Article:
Art of canning still very much alive

Published 1:21 pm Friday, June 21, 2024

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One of the chores of summer for some is putting up fresh garden items for later consumption either by freezing or canning the goods depending on each one’s preference.

As fresh half-runner beans and other different varieties of beans are beginning to come in, many are grabbing pans and washing canning jars as they prepare to put the beans up for keeping in the days and months ahead.

Beans can keep up to a few years if they are properly canned, meaning a simple meal for those who decide to pull a can out of the pantry and cook.

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It has been a family tradition for this writer to participate in the art of canning as recently my mother and I gathered on the back porch of her Virginia home to spend nearly a day and a half of prepping and canning four bushel of freshly picked beans that came from Mann’s Farm in Fort Blackmore, Va.

For my mother, canning has been done since her childhood when she and her sister along with their mother and other family members would spend the summer canning 365 cans of green beans for her grandfather and my great-grandfather as my great-grandmother would cook a can each day for his lunch and supper.

Of course, one has to remember years ago, food wasn’t as easy to come by as it is today.

The process itself is challenging but rewarding as hours are spent stringing and breaking the beans just to get them ready to start to can.

Normally, cans are placed in the dishwasher and cleaned under hot water for sterilization prior to the beginning of the process.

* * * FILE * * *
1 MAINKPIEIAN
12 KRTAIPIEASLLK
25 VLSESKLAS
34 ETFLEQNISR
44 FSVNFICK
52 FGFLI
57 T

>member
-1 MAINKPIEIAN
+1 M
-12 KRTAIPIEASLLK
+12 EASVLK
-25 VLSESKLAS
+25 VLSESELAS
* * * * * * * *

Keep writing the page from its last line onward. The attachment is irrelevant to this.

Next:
Once the beans are broken, we normally put one bushel at a time in a 32-quart turkey cooker with about 16 quarts of water to blanch the beans in. Blanching simply means to turn the color of the beans as well as make the beans easier to pack in the jars.

Once blanched, the beans are packed into the jars which have one level teaspoon of canning salt to help with preservation and then placed into a canning pressure cooker which normally holds seven quarts at a time. It helps the process if two pressure cookers are available where 14 quarts can be cooked at a time.

Once the pressure builds and the jiggler begins to move on the cooker, the beans are timed for 20 minutes and then removed from heat and allowed to cool to reduce the pressure in the cooker.

From there, it’s all downhill as the beans need to be set out on a towel and allowed to cool real good before placing in the pantry or storage shelves.

The process is time consuming and hot, but the end result is very rewarding especially on those cold days of winter and anywhere in between or for special events and holidays. They taste as fresh as the day they were canned.